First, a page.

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How to Care for Women Who Have Miscarried

When I found out I was pregnant, I remember excitedly texting a friend who was much further along, asking her a boatload of questions about what was normal for the first trimester. We swapped plans and even shared the same expectant mother’s Facebook group. By the time her due date neared, I was texting her every day to ask how she was faring.

She went into labor two weeks after I miscarried. She texted me days before: “It’s OK if you would rather me just stop texting you baby news. I understand if that’s too much for you right now, and I won’t be offended.”

I knew that, whatever my response, she would try to be understanding and patient with me. In the days following my bleak announcements, friends like her became invaluable to me, and in the months since, I’ve grown to appreciate her sensitivity all the more.

There is no magic bullet that can make the pain of having a miscarriage disappear. However, in my quest to love women who have experienced this loss (Romans 12:15), and as a woman who has been touched by it herself, there are a few things that have been comforting reminders of how the Lord uses his people to care for one another.

1. Share the Joy

I have always loved children, but it wasn’t until I took a class on ethics and unborn life that my interest in the intricacies of pregnancy and birth took flight, so much so that I did a research paper on the history midwifery. A whole new world was opened to me. I had always known that the Lord was the author of life (Psalm 139:13), but to see just how beautifully crafted that life was in the womb blew my mind.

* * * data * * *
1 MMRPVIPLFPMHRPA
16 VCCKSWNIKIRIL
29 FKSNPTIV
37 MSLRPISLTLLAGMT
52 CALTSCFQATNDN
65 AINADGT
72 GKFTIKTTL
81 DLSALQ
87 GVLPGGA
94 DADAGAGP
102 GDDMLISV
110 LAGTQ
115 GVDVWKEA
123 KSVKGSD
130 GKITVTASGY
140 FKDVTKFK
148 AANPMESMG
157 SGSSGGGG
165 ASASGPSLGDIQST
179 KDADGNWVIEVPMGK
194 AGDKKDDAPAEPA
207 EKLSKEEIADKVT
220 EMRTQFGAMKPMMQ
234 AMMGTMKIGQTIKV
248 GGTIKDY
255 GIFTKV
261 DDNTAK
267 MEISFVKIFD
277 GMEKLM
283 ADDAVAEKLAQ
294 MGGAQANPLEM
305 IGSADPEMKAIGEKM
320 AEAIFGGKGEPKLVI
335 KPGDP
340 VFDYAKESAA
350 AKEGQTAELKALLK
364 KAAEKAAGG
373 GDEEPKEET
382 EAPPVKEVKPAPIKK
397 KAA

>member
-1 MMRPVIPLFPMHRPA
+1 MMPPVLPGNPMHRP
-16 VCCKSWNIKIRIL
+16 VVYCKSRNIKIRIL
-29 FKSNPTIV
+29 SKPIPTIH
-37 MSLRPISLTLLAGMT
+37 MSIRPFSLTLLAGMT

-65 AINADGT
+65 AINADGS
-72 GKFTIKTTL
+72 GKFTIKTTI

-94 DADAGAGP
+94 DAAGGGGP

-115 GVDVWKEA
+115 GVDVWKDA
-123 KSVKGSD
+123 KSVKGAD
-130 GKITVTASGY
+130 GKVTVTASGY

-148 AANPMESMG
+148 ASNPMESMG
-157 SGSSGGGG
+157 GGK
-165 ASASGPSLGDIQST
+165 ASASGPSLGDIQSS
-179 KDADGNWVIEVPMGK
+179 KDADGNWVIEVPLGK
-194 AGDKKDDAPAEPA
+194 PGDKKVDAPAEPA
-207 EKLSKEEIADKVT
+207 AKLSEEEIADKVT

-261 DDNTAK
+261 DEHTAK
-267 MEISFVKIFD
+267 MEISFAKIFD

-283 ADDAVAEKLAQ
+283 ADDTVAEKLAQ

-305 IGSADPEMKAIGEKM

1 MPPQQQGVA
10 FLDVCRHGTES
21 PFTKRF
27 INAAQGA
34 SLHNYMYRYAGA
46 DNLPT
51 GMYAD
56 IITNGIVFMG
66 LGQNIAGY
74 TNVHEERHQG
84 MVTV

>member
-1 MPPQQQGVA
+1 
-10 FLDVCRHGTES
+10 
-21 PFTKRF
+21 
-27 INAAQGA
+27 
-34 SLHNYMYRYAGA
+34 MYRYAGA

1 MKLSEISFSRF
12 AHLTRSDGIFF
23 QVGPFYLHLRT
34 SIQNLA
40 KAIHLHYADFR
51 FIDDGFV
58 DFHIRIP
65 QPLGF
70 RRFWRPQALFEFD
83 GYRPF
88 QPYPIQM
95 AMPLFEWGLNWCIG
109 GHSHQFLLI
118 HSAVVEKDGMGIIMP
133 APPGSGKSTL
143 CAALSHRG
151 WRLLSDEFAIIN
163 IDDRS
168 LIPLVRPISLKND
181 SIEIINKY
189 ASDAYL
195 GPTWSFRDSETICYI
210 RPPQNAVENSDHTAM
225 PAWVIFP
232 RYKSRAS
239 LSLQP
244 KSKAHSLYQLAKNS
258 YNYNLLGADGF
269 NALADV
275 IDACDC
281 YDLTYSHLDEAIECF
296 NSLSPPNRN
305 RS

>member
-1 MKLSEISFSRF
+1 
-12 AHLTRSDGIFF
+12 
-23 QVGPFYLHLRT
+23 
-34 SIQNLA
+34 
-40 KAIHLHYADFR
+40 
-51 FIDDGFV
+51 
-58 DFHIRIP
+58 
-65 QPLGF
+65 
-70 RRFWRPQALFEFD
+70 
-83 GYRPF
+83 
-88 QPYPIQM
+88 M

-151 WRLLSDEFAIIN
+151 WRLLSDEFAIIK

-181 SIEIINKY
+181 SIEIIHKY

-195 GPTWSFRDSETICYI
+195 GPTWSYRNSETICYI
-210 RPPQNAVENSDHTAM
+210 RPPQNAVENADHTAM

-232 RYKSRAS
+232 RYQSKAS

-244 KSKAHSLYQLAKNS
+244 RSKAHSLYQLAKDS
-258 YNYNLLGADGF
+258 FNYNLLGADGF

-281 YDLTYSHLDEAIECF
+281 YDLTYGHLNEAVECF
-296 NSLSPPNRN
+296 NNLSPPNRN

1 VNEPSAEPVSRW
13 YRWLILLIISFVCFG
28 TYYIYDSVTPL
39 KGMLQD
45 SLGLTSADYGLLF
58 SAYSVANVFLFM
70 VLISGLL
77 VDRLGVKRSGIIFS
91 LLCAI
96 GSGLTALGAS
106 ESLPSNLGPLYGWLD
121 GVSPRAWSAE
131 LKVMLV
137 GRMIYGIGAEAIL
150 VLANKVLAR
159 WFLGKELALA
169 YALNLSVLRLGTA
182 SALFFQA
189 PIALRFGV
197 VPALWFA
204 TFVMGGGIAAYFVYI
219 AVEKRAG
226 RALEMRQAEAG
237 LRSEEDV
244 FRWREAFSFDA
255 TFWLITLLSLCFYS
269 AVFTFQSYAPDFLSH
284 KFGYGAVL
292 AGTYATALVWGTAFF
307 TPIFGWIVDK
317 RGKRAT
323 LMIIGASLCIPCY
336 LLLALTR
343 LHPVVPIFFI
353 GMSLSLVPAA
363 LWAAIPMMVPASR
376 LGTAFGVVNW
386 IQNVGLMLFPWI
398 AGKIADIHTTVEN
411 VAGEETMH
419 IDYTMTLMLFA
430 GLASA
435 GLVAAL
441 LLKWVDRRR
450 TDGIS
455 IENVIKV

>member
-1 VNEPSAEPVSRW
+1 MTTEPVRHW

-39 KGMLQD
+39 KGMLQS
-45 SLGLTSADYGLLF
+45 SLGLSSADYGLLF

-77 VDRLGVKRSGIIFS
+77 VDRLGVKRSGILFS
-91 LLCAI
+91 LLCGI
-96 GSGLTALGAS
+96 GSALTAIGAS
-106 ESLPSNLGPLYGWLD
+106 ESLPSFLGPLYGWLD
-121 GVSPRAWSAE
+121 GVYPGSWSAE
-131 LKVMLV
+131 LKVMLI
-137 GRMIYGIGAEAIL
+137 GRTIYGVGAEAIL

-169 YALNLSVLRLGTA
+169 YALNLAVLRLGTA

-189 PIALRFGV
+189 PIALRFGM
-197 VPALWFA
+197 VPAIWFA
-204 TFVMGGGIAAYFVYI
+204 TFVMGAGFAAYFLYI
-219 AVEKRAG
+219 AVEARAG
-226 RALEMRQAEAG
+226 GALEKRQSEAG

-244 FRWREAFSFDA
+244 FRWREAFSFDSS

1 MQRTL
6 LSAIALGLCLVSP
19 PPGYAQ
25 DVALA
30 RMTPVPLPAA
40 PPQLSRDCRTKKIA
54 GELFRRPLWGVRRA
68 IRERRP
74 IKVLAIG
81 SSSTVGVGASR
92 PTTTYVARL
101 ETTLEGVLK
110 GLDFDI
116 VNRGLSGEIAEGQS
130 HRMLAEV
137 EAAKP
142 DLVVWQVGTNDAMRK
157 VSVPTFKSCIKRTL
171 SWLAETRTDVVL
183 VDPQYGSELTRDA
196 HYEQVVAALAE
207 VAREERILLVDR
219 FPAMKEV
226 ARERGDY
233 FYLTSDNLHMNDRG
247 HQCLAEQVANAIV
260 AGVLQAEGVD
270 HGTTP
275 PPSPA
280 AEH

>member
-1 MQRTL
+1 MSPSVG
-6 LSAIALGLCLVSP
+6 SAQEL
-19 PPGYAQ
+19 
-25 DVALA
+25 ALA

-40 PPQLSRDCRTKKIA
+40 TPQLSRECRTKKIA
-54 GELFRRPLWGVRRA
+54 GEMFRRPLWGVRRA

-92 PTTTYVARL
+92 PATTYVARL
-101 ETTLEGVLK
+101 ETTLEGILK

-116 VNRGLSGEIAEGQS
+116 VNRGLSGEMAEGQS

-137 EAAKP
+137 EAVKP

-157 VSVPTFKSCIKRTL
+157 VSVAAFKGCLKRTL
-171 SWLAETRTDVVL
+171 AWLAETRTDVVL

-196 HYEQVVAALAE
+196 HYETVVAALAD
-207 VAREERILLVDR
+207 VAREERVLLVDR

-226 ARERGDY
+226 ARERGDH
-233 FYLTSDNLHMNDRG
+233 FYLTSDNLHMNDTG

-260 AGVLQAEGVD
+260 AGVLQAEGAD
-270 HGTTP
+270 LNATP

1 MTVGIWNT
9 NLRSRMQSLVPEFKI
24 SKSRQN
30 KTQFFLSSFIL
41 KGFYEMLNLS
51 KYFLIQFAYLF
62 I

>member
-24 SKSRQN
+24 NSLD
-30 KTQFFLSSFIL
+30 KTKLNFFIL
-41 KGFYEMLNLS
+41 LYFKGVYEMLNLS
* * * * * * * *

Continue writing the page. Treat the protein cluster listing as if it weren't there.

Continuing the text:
Pregnancy is a beautiful thing, and children are a heritage from the Lord (Psalm 127:3). The reality of miscarriage should not squelch our thanksgiving for the gift of that new life, whether it lasts nine weeks or 90 years. If you’re pregnant, no matter how early, your news is cause for rejoicing, even if it reminds us of a painful loss.

2. Carry Humbly

However, in that joy, be careful not to flaunt your assurance but carry your child humbly before the Lord. Growing up, miscarriage wasn’t a topic shrouded in mystery. Pregnancies were usually announced early and losses were shared. Although each individual couple must choose the timing and the openness that is best for them, I was immensely blessed by the openness of the mothers in my community. The Lord used them to teach me long before my own pregnancy that the gift of life was in the hands of the Lord (Job 1:21).

I do not recommend that expectant mothers fill their minds with looming statistics, endlessly Google inane symptoms or prepare for the worst. This sort of pessimism is just a cry for help from a micromanager who aches for control. But I also caution, especially young first-time moms, to view each day they have with their little one as a blessing to be received with gratitude, not entitlement.